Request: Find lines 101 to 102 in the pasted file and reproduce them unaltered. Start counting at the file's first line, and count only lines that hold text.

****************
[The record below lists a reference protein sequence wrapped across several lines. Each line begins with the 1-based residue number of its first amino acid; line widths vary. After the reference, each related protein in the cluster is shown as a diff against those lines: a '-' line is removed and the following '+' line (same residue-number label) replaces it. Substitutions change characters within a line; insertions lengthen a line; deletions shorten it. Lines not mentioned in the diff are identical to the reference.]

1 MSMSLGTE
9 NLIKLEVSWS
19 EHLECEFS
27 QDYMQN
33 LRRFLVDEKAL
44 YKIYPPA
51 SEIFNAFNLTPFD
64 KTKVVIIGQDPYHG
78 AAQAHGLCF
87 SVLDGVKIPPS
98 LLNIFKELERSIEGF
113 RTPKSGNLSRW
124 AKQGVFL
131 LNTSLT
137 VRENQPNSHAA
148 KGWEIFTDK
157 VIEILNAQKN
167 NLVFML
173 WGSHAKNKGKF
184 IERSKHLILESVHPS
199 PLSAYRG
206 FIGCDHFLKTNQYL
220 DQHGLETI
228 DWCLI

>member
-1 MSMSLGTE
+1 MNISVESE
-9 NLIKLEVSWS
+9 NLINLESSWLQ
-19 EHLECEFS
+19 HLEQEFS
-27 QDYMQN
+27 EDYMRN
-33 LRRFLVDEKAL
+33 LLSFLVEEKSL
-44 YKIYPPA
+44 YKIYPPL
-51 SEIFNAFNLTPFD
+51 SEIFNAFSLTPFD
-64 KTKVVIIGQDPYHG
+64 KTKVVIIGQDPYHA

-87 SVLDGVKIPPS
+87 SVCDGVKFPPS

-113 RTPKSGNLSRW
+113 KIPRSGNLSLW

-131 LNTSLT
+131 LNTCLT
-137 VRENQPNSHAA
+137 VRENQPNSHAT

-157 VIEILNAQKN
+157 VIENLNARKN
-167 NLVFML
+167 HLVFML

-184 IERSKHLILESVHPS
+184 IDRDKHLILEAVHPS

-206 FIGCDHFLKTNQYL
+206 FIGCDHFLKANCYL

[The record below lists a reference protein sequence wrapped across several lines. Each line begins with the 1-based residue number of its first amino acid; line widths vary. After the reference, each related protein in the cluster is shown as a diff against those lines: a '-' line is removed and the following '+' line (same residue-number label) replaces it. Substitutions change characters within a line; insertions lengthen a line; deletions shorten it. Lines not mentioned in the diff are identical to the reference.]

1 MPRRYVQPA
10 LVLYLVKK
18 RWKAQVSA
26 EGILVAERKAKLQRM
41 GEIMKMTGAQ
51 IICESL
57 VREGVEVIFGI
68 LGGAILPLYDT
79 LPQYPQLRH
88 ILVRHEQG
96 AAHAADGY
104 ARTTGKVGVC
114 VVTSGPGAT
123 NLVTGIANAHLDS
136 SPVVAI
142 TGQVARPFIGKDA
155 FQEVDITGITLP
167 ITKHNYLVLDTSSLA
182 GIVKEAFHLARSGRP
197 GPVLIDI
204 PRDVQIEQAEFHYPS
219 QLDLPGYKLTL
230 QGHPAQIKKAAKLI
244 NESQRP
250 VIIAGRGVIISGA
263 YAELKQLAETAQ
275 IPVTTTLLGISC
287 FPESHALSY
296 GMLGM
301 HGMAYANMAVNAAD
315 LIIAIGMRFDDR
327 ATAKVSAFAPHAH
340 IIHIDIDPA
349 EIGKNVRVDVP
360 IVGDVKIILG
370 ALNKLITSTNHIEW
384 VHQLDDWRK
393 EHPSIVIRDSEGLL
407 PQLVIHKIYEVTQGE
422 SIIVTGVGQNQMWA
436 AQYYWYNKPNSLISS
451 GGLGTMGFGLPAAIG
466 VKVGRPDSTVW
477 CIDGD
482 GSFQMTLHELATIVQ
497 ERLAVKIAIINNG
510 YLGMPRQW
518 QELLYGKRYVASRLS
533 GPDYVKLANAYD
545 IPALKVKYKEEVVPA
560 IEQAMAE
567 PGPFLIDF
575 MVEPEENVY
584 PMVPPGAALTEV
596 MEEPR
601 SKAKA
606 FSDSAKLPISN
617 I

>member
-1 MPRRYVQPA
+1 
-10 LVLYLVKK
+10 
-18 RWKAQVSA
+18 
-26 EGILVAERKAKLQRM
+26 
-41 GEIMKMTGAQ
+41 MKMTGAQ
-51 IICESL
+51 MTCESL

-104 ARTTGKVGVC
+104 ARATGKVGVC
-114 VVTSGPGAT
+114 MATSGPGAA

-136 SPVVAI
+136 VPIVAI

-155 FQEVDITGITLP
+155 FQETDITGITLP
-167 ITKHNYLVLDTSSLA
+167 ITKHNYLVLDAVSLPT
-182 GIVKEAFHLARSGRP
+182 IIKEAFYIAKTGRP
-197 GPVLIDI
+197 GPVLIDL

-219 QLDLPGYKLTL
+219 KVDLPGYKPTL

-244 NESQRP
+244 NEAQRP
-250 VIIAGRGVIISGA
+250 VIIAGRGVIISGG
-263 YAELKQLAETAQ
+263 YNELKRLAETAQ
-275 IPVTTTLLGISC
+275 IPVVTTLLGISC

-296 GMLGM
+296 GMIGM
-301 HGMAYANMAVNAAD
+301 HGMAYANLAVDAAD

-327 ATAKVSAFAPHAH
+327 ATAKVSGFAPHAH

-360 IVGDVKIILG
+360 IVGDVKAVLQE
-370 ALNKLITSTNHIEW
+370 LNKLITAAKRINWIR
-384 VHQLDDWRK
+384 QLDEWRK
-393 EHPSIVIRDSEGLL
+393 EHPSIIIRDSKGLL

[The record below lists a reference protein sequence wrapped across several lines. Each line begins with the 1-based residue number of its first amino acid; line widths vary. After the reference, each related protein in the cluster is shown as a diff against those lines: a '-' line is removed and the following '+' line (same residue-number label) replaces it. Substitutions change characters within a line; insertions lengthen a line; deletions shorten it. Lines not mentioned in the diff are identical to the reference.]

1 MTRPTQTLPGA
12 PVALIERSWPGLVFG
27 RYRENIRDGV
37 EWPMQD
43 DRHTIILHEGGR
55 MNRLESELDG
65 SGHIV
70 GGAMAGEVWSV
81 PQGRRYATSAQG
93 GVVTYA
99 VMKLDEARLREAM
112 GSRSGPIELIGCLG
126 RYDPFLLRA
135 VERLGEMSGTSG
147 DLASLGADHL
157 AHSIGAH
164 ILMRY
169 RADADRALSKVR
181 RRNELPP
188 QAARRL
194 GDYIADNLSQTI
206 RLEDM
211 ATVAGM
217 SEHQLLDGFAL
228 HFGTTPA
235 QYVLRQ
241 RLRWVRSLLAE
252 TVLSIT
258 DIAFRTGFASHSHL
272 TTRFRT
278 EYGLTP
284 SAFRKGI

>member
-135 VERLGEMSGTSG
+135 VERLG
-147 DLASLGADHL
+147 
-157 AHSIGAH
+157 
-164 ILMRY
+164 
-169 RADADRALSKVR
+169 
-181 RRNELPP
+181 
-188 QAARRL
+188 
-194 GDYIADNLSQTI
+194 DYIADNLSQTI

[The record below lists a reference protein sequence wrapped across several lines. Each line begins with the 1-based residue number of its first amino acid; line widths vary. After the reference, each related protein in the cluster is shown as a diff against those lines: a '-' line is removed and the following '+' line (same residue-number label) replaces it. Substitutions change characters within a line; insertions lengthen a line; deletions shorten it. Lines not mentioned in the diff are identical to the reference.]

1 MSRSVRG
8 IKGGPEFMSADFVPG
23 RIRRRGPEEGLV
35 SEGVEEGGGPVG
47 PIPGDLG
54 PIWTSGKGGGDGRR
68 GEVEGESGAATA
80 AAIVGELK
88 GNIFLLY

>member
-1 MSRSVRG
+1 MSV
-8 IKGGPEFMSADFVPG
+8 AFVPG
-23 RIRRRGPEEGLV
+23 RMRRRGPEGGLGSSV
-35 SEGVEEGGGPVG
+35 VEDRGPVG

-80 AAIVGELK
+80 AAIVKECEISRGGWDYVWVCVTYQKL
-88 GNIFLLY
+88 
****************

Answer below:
451 GGLGTMGFGLPAAIG
466 VKVGRPDSTVW